NEW YORK (TheStreet) -- After 17 years of marriage, my wife and I have a tendency to tell each other the same things more than once. The following conversation repeats itself often in my home after receiving a package.My wife "Where did you get that?" Me "I ordered it on eBay ( EBAY). My wife "I don't think anyone buys stuff there anymore, why didn't you order it from Amazon ( AMZN)?" My response is usually the same, "I checked both and eBay had the better price". She is right about one thing; a lot of sales have shifted to Amazon from other Web sites. eBay isn't always the lowest cost on any given item so if you're looking for the best price it's worth a few extra mouse clicks to compare. From a user's vantage point, eBay and Amazon appear almost parallel in their sales approach. You can order from many merchants offering tens of thousands of almost every product imaginable, and have one checkout to finish the transaction, even if ordering from several merchants at the same time. eBay and Amazon aren't the only two that allow third parties to sell within their system. If you visit Sears.com ( SHLD) you may notice third party merchants offering products also. I think that's a brilliant move by Sears due to their already massive nationwide retail store footprint. Amazon is already testing retail pickup lockers in various locations. So far, the results are mixed. Staples ( SPLS) and RadioShack ( RSH) decided to pull the plug on their stores for Amazon pickup lockers. I don't know what the terms of the deal were, but Amazon must not have given much if RadioShack pulled the plug considering they are on the ropes. Not to be outdone, eBay is testing "Click & Collect" in the UK. eBay shoppers continue to buy products on eBay, and instead of shipping the product to their home, they pick it up at a selected retail location. The concept appears much the same as Amazon's. There is one noticeable difference that investors should keep a keen eye on. The terms of the retail location agreements could impact the collection of sales tax. It's reasonable to believe that if Amazon places a locker location inside a state without an otherwise physical location, that may create the nexus needed to allow the location's state to demand sales tax.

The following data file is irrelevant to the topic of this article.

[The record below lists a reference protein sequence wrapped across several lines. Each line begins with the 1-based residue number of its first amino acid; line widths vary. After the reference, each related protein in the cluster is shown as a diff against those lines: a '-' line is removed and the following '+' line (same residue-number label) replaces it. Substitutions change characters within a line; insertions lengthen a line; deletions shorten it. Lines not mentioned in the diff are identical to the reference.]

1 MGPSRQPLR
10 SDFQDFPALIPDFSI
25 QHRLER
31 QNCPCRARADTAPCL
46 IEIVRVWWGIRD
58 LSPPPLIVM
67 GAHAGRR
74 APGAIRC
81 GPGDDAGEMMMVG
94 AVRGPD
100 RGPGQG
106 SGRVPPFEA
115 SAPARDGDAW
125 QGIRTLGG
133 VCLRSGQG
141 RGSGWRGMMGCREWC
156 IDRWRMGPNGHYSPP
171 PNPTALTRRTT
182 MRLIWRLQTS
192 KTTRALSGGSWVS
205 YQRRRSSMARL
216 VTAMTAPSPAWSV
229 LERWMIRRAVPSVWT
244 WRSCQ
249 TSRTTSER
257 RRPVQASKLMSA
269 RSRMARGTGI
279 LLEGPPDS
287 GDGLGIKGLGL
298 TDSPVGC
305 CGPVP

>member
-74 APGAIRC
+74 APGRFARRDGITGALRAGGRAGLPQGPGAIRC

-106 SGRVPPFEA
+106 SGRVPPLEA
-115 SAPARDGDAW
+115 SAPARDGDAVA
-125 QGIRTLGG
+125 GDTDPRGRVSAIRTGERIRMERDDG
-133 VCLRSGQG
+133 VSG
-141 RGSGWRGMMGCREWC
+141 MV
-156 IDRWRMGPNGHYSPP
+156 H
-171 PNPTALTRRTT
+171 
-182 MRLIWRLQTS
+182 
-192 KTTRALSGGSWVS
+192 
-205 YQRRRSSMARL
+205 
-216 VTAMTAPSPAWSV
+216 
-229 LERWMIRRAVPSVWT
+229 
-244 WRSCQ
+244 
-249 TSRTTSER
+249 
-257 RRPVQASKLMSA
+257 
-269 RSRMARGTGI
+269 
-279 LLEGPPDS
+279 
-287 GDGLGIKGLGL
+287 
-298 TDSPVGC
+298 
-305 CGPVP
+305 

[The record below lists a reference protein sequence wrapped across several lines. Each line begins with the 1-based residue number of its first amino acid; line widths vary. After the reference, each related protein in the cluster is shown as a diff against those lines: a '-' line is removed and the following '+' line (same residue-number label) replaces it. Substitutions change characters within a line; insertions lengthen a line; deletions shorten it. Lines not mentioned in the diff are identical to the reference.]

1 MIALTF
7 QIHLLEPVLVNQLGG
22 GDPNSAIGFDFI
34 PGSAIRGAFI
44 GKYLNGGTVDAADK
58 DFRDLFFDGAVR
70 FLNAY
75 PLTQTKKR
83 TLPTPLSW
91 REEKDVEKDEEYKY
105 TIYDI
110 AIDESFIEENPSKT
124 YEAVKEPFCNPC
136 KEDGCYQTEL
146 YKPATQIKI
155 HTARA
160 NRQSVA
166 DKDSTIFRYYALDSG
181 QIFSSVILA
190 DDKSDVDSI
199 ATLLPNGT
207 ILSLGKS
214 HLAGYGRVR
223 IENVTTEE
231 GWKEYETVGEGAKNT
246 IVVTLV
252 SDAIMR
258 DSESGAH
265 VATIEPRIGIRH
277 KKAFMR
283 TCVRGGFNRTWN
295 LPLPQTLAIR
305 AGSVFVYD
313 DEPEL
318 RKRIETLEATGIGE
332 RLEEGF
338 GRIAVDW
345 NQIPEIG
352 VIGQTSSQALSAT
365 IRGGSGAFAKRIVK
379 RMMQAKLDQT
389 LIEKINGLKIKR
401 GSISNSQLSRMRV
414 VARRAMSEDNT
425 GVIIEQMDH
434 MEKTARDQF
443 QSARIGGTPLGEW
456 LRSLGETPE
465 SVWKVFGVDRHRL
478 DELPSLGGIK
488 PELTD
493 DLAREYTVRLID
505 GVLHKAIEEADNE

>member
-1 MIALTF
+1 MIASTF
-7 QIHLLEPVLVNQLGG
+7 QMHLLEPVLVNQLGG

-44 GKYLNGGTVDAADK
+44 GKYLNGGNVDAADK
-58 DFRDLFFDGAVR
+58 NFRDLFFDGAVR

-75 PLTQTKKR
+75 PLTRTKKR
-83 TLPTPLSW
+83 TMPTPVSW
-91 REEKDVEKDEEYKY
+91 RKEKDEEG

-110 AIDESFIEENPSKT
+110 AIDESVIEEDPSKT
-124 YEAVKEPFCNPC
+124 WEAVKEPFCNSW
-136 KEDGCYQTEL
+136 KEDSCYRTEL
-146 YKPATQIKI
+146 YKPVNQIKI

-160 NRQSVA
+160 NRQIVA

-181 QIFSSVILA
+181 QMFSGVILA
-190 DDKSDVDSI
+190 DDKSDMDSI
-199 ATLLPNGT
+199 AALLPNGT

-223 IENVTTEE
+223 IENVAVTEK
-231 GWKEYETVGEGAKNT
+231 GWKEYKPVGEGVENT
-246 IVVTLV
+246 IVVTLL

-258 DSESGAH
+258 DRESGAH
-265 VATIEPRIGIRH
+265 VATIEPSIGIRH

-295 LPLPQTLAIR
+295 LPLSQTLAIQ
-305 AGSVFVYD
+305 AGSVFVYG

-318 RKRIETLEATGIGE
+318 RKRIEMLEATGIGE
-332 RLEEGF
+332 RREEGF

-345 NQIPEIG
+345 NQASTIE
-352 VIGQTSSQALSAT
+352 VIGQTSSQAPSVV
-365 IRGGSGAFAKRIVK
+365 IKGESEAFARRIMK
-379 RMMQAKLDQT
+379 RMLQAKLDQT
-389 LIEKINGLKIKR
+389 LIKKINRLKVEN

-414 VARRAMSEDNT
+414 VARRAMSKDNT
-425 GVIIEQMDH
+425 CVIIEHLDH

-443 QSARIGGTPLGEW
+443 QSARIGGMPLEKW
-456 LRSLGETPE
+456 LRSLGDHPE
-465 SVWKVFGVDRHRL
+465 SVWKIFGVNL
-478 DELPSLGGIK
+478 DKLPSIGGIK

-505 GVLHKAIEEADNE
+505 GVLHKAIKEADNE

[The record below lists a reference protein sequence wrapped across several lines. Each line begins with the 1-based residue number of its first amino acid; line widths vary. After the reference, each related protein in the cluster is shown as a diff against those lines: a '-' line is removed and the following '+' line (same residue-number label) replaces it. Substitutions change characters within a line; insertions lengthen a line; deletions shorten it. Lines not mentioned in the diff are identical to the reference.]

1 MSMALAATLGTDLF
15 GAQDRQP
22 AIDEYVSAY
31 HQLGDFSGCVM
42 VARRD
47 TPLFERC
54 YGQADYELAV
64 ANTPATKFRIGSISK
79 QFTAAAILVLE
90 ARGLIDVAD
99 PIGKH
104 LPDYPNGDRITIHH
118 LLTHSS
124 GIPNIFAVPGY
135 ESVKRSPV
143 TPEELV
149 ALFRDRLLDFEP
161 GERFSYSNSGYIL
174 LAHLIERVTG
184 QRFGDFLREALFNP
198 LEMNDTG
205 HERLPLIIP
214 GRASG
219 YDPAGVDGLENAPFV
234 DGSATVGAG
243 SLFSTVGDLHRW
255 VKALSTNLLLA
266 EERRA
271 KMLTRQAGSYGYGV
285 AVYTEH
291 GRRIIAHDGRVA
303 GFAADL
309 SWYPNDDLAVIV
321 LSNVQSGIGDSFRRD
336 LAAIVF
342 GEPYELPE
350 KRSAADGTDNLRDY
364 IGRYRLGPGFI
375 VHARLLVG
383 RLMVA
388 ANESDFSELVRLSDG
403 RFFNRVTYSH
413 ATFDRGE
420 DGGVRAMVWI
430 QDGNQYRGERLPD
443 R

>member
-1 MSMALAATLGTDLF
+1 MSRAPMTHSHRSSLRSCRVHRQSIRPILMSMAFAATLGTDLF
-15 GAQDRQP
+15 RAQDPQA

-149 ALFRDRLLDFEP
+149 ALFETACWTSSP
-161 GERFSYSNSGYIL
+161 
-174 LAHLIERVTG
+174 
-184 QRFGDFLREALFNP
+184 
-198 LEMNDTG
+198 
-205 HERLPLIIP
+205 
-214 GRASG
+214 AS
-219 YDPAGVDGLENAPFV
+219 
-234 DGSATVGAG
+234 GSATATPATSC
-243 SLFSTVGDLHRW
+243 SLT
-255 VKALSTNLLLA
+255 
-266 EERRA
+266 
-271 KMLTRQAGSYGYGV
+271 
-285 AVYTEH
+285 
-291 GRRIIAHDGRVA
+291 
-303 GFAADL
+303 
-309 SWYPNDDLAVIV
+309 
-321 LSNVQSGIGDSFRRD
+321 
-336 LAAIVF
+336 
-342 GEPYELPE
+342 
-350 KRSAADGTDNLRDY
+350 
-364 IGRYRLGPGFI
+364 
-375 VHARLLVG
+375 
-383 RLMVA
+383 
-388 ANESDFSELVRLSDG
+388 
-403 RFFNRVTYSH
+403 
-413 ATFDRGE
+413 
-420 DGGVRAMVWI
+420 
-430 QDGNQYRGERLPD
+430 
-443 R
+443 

For eBay it's not so clear because eBay itself isn't selling the products, third party and often mom and pop operations are. If eBay can locate lockers throughout the United States, it may turn into a competitive advantage over Amazon. eBay trades at an estimated forward price-to-earnings ratio less than 18, while Amazon's requires an oxygen mask at more than 110, and Sears isn't expected to produce a profit within the next 12 months. Count on eBay to close the Amazon gap quickly. At the time of publication the author held no positions in any of the stocks mentioned. Follow @RobertWeinstein This article is commentary by an independent contributor, separate from TheStreet's regular news coverage.